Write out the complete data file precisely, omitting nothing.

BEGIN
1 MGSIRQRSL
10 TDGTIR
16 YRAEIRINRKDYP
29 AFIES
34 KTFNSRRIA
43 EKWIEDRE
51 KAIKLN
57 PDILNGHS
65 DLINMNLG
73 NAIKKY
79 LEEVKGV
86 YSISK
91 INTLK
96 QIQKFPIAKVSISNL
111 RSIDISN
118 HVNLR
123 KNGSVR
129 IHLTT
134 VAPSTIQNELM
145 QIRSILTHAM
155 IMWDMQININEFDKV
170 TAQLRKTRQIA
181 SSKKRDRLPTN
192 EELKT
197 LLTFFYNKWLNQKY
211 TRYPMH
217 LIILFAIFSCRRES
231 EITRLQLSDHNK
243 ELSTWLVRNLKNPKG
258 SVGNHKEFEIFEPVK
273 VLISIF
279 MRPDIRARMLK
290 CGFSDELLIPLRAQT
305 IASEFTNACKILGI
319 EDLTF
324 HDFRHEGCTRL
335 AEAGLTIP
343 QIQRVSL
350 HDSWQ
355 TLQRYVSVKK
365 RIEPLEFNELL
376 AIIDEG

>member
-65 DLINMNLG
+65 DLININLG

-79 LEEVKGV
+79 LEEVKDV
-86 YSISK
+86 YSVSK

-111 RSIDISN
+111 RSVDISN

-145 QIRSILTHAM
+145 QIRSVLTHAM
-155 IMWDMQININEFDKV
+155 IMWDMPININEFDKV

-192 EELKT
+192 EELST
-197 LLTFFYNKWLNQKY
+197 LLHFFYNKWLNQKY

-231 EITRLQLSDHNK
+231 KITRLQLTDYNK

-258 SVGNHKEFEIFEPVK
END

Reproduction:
1 MGSIRQRSL
10 TDGTIR
16 YRAEIRINRKDYP
29 AFIES
34 KTFNSRRIA
43 EKWIEDRE
51 KAIKLN
57 PDILNGHS
65 DLINMNLG
73 NAIKKY
79 LEEVKGV
86 YSISK
91 INTLK
96 QIQKFPIAKVSISNL
111 RSIDISN
118 HVNLR
123 KNGSVR
129 IHLTT
134 VAPSTIQNELM
145 QIRSILTHAM
155 IMWDMQININEFDKV
170 TAQLRKTRQIA
181 SSKKRDRLPTN
192 EELKT
197 LLTFFYNKWLNQKY
211 TRYPMH
217 LIILFAIFSCRRES
231 EITRLQLSDHNK
243 ELSTWLVRNLKNPKG
258 SVGNHKEFEIFEPVK
273 VLISIF
279 MRPDIRARMLK
290 CGFSDELLIPLRAQT
305 IASEFTNACKILGI
319 EDLTF
324 HDFRHEGCTRL
335 AEAGLTIP
343 QIQRVSL
350 HDSWQ
355 TLQRYVSVKK
365 RIEPLEFNELL
376 AIIDEG

>member
-65 DLINMNLG
+65 DLININLG

-79 LEEVKGV
+79 LEEVKDV
-86 YSISK
+86 YSVSK

-111 RSIDISN
+111 RSVDISN

-145 QIRSILTHAM
+145 QIRSVLTHAM
-155 IMWDMQININEFDKV
+155 IMWDMPININEFDKV

-192 EELKT
+192 EELST
-197 LLTFFYNKWLNQKY
+197 LLHFFYNKWLNQKY

-231 EITRLQLSDHNK
+231 KITRLQLTDYNK

-258 SVGNHKEFEIFEPVK